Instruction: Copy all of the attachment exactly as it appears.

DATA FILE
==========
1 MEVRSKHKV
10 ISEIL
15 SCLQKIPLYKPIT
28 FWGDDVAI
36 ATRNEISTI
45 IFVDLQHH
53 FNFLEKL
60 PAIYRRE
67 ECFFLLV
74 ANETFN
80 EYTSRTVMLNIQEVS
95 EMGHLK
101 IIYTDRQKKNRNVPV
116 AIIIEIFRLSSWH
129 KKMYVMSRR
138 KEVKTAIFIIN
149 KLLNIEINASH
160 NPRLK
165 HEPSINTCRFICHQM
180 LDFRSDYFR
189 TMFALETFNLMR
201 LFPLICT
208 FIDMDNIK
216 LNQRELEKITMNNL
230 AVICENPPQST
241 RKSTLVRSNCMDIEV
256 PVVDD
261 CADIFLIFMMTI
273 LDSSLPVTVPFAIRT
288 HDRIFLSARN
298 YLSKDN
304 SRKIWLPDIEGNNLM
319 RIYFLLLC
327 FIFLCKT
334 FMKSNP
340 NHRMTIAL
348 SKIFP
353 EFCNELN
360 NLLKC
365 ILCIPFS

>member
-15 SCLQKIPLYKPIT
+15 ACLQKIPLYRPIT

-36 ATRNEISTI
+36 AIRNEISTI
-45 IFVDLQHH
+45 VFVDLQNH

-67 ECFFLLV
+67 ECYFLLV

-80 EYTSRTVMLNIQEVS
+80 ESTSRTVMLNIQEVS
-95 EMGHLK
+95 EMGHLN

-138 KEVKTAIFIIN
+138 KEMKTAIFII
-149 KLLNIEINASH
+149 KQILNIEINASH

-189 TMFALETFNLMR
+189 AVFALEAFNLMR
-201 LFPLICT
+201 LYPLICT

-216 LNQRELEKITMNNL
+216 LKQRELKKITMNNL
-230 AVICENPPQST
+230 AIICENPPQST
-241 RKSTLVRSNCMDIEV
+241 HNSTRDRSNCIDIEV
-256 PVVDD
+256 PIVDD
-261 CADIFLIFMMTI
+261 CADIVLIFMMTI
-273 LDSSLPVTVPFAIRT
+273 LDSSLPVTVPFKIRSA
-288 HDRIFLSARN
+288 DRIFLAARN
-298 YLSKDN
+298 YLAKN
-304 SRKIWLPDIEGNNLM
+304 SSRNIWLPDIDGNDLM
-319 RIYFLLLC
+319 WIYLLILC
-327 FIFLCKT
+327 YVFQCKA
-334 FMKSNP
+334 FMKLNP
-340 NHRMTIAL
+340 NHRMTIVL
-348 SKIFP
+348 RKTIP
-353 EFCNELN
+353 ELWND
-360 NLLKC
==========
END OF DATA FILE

1 MEVRSKHKV
10 ISEIL
15 SCLQKIPLYKPIT
28 FWGDDVAI
36 ATRNEISTI
45 IFVDLQHH
53 FNFLEKL
60 PAIYRRE
67 ECFFLLV
74 ANETFN
80 EYTSRTVMLNIQEVS
95 EMGHLK
101 IIYTDRQKKNRNVPV
116 AIIIEIFRLSSWH
129 KKMYVMSRR
138 KEVKTAIFIIN
149 KLLNIEINASH
160 NPRLK
165 HEPSINTCRFICHQM
180 LDFRSDYFR
189 TMFALETFNLMR
201 LFPLICT
208 FIDMDNIK
216 LNQRELEKITMNNL
230 AVICENPPQST
241 RKSTLVRSNCMDIEV
256 PVVDD
261 CADIFLIFMMTI
273 LDSSLPVTVPFAIRT
288 HDRIFLSARN
298 YLSKDN
304 SRKIWLPDIEGNNLM
319 RIYFLLLC
327 FIFLCKT
334 FMKSNP
340 NHRMTIAL
348 SKIFP
353 EFCNELN
360 NLLKC
365 ILCIPFS

>member
-15 SCLQKIPLYKPIT
+15 ACLQKIPLYRPIT

-36 ATRNEISTI
+36 AIRNEISTI
-45 IFVDLQHH
+45 VFVDLQNH

-67 ECFFLLV
+67 ECYFLLV

-80 EYTSRTVMLNIQEVS
+80 ESTSRTVMLNIQEVS
-95 EMGHLK
+95 EMGHLN

-138 KEVKTAIFIIN
+138 KEMKTAIFII
-149 KLLNIEINASH
+149 KQILNIEINASH

-189 TMFALETFNLMR
+189 AVFALEAFNLMR
-201 LFPLICT
+201 LYPLICT

-216 LNQRELEKITMNNL
+216 LKQRELKKITMNNL
-230 AVICENPPQST
+230 AIICENPPQST
-241 RKSTLVRSNCMDIEV
+241 HNSTRDRSNCIDIEV
-256 PVVDD
+256 PIVDD
-261 CADIFLIFMMTI
+261 CADIVLIFMMTI
-273 LDSSLPVTVPFAIRT
+273 LDSSLPVTVPFKIRSA
-288 HDRIFLSARN
+288 DRIFLAARN
-298 YLSKDN
+298 YLAKN
-304 SRKIWLPDIEGNNLM
+304 SSRNIWLPDIDGNDLM
-319 RIYFLLLC
+319 WIYLLILC
-327 FIFLCKT
+327 YVFQCKA
-334 FMKSNP
+334 FMKLNP
-340 NHRMTIAL
+340 NHRMTIVL
-348 SKIFP
+348 RKTIP
-353 EFCNELN
+353 ELWND
-360 NLLKC